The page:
• Those who are detained can wait months before they can see an immigration judge, sometimes losing jobs because of them being held behind bars for so long. A shortage of immigration judges is one cause of the long wait-times.


"The United States is a welcoming country," Customs and Border Patrol Officials said in a statement to ABC-13. "At all our ports of entry, CBP screens all travelers using a risk-based approach. CBP does not discuss specific cases; however, lawful permanent residents convicted of certain crimes may be referred to an immigration hearing to determine removability."

See the CBP's full statement here.

When Lopez landed in Houston, making a connection from his home country of Guatemala en route to Florida, Customs officers performed a routine background check.

Customs rules say that if a foreign national -- even a permanent resident like Lopez -- has two or more misdemeanor convictions, that person can be detained. But lawyers told ABC-13 that Customs officers have discretion on who to detain. CBP officials told ABC-13 that they look at "each conviction and the circumstances surrounding it."

Lopez has returned to Guatemala several times since the year of his last guilty plea. And upon other returns back to the US, he had been waved through customs in Miami and Chicago.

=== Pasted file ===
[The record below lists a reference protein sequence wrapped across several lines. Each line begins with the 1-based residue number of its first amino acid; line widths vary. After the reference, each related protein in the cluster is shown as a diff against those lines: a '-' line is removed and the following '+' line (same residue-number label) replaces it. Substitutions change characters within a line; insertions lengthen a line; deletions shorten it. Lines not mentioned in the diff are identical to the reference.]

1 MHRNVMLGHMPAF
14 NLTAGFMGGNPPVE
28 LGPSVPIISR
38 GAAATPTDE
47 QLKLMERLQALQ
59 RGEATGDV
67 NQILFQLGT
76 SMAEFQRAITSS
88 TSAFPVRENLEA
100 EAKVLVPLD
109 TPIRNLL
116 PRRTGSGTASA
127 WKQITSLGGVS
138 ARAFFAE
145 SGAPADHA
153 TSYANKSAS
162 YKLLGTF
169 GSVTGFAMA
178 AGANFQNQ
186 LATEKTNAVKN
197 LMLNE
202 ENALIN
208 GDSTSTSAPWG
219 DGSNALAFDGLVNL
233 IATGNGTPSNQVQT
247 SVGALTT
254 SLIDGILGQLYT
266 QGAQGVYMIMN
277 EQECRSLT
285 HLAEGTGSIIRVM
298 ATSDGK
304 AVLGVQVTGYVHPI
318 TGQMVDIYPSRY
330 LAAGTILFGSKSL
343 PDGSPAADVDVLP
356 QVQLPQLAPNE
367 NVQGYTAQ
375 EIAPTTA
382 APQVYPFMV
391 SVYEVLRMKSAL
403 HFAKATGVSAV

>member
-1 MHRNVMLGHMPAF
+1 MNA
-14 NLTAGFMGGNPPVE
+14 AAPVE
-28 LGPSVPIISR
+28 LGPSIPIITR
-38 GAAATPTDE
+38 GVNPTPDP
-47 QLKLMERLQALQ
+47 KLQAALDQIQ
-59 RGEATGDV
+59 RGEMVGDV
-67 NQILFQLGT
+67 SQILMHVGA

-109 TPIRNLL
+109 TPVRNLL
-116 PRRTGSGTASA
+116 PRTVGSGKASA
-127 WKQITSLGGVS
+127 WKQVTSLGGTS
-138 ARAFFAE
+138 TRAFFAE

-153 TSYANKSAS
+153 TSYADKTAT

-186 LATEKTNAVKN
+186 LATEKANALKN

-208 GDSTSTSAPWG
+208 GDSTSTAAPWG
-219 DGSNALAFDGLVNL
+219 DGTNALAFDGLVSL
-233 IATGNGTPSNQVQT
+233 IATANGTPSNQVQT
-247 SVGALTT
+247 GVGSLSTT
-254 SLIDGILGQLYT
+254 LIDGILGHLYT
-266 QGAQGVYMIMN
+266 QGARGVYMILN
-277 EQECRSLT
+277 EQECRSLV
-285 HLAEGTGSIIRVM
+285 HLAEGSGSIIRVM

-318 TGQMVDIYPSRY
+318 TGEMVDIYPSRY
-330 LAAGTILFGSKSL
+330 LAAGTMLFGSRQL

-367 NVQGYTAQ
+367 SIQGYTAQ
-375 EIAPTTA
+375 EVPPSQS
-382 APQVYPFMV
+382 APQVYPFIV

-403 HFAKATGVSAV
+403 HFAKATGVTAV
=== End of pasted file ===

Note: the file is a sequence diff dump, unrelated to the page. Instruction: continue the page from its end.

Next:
Here's what the law also says: Once someone like Lopez is in custody, he's not allowed to post bond. He was also not allowed to call a lawyer.

"When you are charged as an arriving alien, technically you are not in the United States; you haven't been admitted to the country," said Mana Yegani, Lopez's attorney. "Therefore, an immigration judge doesn't have jurisdiction to release you on a bond. The Constitution essentially doesn't apply."

Lopez's family ultimately contacted Yegani and started an online crowdsourcing effort to pay for Lopez's defense. Lopez estimates that cost may be around $12,000.

Lopez's case was not an isolated incident.